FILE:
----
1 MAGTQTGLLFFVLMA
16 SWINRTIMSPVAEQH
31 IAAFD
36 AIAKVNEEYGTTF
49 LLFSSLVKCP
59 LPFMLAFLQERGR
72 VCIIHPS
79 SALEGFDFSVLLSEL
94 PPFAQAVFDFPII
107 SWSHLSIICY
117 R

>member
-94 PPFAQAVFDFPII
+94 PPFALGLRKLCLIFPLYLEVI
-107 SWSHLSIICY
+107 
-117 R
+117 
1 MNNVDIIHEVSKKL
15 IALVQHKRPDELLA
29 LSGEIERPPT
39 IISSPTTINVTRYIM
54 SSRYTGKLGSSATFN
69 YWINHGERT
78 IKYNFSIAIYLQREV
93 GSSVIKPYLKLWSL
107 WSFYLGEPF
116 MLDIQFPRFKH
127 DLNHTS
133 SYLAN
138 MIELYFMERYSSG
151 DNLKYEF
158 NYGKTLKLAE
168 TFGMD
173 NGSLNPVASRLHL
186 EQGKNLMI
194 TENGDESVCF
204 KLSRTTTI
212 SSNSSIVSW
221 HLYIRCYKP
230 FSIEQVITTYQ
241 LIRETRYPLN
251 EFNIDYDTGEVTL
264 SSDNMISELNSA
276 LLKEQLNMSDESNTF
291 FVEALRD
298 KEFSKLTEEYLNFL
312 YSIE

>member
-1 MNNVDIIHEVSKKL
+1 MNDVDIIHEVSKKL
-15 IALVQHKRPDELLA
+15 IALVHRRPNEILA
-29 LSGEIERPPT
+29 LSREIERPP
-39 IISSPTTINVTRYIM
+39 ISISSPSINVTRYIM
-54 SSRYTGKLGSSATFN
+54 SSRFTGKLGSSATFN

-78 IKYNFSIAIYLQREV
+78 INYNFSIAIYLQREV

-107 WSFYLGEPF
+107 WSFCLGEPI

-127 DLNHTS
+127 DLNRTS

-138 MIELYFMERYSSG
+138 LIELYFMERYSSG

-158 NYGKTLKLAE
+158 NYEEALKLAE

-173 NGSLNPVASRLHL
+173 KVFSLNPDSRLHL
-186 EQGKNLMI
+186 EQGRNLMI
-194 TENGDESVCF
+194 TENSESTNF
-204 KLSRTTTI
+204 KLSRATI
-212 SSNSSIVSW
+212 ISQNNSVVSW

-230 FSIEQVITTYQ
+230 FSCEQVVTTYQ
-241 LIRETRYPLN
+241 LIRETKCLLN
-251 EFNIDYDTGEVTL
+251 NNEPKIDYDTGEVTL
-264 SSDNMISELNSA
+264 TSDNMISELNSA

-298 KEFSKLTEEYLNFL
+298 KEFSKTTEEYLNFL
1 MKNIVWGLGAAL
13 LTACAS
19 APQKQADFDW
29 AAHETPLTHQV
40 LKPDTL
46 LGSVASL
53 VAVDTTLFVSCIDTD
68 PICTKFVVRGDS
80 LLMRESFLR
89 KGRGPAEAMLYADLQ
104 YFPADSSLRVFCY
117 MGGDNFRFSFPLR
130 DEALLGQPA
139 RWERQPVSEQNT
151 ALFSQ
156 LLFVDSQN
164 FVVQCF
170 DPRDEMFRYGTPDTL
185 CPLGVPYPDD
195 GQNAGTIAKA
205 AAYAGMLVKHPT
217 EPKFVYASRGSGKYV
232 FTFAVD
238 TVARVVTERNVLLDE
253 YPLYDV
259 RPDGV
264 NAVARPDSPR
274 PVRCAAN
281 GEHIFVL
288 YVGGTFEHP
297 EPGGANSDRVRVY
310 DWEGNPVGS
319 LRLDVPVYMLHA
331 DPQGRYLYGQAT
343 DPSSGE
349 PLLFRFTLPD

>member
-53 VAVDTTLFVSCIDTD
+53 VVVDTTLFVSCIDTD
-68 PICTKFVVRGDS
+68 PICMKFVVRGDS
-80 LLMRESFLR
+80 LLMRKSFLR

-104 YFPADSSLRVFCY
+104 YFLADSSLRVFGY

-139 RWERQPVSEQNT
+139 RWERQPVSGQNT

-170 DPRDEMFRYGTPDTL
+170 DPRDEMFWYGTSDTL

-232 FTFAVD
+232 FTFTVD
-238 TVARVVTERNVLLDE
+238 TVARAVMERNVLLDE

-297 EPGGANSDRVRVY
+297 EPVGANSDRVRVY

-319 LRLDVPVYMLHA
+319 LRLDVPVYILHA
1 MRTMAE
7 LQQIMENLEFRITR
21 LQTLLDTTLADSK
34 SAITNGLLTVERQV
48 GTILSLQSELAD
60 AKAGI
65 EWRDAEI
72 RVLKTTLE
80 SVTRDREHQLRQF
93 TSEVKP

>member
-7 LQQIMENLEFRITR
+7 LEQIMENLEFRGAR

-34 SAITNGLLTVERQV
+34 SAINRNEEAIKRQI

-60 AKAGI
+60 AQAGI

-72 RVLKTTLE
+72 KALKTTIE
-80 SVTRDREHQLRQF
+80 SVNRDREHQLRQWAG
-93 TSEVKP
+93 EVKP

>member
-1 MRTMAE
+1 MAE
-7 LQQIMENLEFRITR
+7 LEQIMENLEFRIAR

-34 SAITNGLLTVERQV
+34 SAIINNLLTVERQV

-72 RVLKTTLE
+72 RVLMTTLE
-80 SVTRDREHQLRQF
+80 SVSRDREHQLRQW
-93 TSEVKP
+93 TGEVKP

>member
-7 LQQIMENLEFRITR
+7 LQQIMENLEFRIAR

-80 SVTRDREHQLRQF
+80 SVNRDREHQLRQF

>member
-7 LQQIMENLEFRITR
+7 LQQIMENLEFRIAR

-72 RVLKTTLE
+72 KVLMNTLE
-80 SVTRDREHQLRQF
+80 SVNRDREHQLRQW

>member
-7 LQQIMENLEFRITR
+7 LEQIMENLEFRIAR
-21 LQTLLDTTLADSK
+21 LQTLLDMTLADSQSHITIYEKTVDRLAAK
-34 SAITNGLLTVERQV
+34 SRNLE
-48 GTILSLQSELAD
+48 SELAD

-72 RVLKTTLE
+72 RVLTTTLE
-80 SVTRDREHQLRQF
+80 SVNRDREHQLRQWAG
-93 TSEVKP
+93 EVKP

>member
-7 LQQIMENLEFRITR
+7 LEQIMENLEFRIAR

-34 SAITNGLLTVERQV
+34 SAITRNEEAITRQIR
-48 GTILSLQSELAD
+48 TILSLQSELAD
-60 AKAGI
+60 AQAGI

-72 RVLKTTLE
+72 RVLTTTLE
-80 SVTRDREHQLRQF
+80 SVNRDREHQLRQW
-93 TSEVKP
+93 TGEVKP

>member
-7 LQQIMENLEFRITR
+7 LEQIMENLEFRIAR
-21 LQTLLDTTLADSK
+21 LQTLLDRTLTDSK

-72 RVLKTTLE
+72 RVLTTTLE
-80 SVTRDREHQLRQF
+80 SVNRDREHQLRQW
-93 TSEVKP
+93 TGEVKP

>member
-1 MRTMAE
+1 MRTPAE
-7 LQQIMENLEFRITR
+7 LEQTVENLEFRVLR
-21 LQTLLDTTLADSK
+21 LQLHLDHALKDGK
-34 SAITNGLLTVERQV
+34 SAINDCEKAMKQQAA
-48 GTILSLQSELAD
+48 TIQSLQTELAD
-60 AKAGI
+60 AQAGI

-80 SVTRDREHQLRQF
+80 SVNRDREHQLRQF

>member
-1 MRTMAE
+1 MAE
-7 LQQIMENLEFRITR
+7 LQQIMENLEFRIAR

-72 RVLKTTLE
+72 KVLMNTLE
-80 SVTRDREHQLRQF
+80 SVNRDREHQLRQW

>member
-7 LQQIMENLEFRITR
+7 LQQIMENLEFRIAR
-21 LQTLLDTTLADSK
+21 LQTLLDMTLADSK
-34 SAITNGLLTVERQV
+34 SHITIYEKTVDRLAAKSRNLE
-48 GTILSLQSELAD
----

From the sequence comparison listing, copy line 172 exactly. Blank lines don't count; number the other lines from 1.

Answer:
+1 MAE